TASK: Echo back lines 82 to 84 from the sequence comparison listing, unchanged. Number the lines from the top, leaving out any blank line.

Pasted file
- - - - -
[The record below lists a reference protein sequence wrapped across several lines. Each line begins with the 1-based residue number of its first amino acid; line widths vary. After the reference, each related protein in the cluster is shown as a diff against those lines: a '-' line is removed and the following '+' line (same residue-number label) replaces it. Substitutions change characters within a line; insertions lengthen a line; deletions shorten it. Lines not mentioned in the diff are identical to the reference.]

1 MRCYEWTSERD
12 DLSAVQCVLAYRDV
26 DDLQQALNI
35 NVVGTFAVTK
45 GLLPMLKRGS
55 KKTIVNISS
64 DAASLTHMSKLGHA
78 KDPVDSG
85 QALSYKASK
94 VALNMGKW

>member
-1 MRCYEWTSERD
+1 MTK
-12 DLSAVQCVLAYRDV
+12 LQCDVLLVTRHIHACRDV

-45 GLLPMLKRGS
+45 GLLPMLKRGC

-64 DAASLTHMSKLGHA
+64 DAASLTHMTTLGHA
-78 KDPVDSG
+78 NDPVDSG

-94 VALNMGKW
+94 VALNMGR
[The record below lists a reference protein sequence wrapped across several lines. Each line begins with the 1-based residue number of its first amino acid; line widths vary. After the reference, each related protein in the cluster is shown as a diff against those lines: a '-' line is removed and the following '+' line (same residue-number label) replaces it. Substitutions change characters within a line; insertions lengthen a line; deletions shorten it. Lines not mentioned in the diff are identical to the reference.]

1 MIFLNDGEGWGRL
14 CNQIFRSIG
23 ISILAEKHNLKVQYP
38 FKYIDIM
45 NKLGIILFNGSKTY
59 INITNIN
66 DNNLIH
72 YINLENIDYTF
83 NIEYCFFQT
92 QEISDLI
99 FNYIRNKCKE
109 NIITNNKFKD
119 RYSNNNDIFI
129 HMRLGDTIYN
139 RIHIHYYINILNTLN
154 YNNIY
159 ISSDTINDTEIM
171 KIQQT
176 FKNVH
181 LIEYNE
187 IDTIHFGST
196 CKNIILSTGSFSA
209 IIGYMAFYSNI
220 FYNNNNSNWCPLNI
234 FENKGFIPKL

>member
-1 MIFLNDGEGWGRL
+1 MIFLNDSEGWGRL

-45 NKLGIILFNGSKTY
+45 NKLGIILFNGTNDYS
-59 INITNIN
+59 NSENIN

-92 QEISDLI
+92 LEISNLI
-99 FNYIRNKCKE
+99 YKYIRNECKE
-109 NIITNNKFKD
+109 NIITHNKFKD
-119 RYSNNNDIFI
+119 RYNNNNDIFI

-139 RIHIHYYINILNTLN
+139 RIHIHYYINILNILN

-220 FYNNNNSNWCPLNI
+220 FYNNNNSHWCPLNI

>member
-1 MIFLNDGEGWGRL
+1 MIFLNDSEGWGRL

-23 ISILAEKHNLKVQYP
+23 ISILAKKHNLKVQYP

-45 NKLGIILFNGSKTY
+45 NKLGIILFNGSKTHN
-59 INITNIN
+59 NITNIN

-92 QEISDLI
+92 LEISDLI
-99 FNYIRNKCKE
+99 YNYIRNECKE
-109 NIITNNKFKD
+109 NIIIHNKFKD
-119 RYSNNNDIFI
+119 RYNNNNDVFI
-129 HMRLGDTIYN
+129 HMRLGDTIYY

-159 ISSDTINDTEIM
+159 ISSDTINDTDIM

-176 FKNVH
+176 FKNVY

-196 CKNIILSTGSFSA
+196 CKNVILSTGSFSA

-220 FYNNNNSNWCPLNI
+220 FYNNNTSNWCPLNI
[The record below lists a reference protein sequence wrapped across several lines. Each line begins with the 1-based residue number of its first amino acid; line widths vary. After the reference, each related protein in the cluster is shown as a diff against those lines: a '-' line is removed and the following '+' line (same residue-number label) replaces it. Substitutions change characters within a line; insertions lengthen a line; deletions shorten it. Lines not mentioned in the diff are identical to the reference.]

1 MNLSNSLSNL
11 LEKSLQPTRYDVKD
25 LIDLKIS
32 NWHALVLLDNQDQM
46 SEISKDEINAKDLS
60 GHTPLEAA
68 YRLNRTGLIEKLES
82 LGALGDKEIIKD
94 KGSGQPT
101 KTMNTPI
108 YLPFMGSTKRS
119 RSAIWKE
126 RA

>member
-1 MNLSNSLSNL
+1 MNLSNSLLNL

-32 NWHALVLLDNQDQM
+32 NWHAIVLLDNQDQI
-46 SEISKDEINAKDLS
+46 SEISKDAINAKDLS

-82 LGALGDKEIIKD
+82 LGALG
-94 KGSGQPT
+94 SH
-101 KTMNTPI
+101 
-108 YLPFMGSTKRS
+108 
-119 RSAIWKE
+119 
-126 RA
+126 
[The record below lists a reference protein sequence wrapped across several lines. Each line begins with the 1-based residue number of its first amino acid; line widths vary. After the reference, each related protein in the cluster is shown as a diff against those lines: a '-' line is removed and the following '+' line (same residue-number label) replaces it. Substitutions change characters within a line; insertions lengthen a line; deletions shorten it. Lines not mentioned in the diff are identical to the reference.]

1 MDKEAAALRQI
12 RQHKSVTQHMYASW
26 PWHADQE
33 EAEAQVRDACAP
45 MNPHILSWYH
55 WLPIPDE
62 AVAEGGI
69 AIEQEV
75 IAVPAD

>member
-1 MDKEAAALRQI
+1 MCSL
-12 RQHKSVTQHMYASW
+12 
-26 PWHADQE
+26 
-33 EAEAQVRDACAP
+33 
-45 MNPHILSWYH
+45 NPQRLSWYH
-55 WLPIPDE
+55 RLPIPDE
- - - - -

+99 YNYIRNECKE
-109 NIITNNKFKD
+109 NIIIHNKFKD